This San Francisco Exhibit Pays Homage to SF’s First Black-Owned Queer Bar

The SF-based exhibit at SFMOMA will feature a bar service and special events every Thursday, Saturday, and Sunday.

Before the Castro became synonymous with San Francisco’s queer heartbeat, Polk Street held the city’s gay extravagance and densest number of LGBTQIA+ bars in SF. In fact, 1972, was the first year San Francisco hosted its first Gay Pride Parade — what we know now as simply Pride — on Polk Street, cementing Polk Gulch as the city’s oldest gay district.

But the decades following that inaugural march proved ruinous for San Francisco’s original gayborhood. Queer-owned businesses began closing left and right, largely due to rising operation costs and rents in the area; this was only later confounded by the vacated properties being hoarded by landlords who refused to put them on the market. Fast forward to the present day, and the only remaining gay bar on Polk Street is the Cinch Saloon… or as I like to call it cheekily, “Gay ‘Cheers.’”

The 1990s saw a resurgence of queer bars popping up in the Castro and SF’s South of Market neighborhood. One of them at 1884 Market Street, the Eagle Creek Saloon, became San Francisco’s first-ever Black-owned queer bar, helmed and operated by one Rodney Barnette.

Much like any queer-leaning watering hole, the Eagle Creek Saloon doubled as a community gathering spot and safe space for organized members of society; it, too, became a balm for many as San Francisco navigated the AIDS crisis.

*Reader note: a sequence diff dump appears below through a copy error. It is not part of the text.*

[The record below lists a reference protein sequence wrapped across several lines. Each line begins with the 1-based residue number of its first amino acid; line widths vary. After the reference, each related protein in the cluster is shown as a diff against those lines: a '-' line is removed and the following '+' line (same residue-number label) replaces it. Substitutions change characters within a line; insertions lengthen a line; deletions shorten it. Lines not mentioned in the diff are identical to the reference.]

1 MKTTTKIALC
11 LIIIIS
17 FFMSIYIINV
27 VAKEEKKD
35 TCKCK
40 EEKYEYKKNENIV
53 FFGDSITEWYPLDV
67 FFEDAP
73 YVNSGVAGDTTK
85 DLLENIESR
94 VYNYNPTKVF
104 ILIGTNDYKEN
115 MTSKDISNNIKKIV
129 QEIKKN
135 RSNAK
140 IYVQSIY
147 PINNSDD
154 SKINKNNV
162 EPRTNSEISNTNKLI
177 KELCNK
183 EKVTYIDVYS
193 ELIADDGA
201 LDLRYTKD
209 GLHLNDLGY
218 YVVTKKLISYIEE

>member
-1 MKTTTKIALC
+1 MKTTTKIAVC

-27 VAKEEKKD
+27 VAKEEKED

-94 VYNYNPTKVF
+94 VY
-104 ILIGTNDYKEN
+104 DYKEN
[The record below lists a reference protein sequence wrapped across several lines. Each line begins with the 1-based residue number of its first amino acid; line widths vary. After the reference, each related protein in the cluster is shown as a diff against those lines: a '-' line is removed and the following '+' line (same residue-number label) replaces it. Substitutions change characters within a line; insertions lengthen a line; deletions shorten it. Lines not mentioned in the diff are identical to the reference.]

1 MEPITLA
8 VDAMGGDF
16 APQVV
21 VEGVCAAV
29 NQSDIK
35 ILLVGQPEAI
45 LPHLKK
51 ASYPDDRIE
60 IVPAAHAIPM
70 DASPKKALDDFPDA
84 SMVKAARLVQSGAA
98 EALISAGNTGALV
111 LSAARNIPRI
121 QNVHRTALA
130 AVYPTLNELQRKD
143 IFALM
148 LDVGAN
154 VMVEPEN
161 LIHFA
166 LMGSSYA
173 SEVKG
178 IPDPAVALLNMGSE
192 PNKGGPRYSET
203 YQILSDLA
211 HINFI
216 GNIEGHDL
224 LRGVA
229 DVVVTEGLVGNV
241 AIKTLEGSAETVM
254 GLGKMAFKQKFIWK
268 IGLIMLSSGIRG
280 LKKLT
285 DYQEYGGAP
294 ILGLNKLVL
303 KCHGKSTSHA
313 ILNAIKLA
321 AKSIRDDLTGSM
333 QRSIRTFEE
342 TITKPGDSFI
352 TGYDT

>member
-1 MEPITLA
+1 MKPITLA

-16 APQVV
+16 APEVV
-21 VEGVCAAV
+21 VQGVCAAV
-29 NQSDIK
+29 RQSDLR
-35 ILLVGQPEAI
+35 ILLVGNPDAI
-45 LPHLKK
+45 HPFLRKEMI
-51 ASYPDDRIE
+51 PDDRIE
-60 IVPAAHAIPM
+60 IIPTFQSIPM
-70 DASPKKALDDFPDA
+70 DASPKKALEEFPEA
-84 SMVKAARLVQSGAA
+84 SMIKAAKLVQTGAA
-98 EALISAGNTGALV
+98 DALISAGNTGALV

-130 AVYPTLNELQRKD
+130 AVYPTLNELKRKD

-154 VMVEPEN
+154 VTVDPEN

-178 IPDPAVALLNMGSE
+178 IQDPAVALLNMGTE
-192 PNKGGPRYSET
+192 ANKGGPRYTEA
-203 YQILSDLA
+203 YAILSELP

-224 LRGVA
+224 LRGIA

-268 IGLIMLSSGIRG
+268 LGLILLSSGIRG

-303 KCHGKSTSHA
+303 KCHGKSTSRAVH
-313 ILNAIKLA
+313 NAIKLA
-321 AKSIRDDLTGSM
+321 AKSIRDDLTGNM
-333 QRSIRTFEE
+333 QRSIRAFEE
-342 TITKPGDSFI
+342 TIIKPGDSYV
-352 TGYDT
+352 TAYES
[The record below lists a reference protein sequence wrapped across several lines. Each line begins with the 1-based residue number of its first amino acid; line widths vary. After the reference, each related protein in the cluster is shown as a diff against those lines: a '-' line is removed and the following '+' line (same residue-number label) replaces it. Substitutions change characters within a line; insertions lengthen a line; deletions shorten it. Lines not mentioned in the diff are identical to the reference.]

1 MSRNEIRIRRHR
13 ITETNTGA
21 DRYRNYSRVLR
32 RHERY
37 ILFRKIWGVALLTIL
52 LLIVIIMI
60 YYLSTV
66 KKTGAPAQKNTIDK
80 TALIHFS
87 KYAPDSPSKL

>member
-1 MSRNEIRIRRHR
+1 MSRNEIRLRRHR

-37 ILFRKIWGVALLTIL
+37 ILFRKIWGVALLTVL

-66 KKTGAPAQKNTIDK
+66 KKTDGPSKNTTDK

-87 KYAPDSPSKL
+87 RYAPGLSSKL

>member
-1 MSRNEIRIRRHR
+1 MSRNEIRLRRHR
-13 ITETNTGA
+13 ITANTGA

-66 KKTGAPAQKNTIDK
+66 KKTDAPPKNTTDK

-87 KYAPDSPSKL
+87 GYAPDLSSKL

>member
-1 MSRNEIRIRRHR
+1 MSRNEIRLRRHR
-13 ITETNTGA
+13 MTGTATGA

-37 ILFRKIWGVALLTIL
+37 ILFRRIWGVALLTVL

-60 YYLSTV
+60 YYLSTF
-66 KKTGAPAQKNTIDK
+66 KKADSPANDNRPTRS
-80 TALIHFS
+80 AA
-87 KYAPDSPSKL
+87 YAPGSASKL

Alas, much like Polk Street’s line of queer-owned stores, the Eagle Creek Saloon closed… just three years after its opening.

For those of us who grew up on Tamagotchis and were far too young to sling back tequila shots before the beloved bar closed, a new installation at SFMOMA is reimagining The New Eagle Creek Saloon in all its queer excellence — neon signage, in tow.

The Sadie Barnette-designed display, which is aptly named The New Eagle Creek Saloon, will feature performances, storytelling, and open “happy hours” for dancing and enjoying a drink, all of which are organized around the half-circle bar that glows in pinks and purples. Patrons of the exhibit are encouraged to interact with the immersive artwork — “take a seat at the bar, and flip through archival materials that offer connections to reawakened histories,” the museum notes in a press release.

Oakland-based Barnette (who, yes: is the daughter of Rodney) writes that the horseshoe-shaped bar is “glowing somewhere between a monument and an altar, the glittering bar structure is not only a place but is at once an invocation and an invitation.” Furthermore, it acts as a place “to call the names of those lost and to see one another as we are in the glow of our own small moments of freedom.” 

As we continue riding this wave of anti-LGBTQIA+ legislation being introduced and passed in courthouses across the nation, it’s those flickering instances of liberation we must holster onto as we fight for our right to exist as our authentic selves.

‘The New Eagle Creek Saloon’ will open Thursdays through Sundays from April 22nd to May 11th; bar service and special events will be held Thursday, Saturday, and Sunday; entry to this exhibition is included with general admission, though registration for special events in advance is recommended; visit for more information.

Feature image: Courtesy of Adam Reich and the artist, photographed at The Kitchen, New York

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